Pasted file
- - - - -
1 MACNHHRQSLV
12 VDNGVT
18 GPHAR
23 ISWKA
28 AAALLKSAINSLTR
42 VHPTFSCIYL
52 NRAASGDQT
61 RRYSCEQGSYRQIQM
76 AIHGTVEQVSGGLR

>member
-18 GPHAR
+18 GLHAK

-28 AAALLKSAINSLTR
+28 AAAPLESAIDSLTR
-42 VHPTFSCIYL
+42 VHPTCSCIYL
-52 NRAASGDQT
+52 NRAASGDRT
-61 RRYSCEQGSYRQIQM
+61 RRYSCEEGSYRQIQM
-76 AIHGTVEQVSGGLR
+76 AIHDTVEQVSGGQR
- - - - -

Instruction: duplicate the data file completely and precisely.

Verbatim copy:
1 MACNHHRQSLV
12 VDNGVT
18 GPHAR
23 ISWKA
28 AAALLKSAINSLTR
42 VHPTFSCIYL
52 NRAASGDQT
61 RRYSCEQGSYRQIQM
76 AIHGTVEQVSGGLR

>member
-18 GPHAR
+18 GLHAK

-28 AAALLKSAINSLTR
+28 AAAPLESAIDSLTR
-42 VHPTFSCIYL
+42 VHPTCSCIYL
-52 NRAASGDQT
+52 NRAASGDRT
-61 RRYSCEQGSYRQIQM
+61 RRYSCEEGSYRQIQM
-76 AIHGTVEQVSGGLR
+76 AIHDTVEQVSGGQR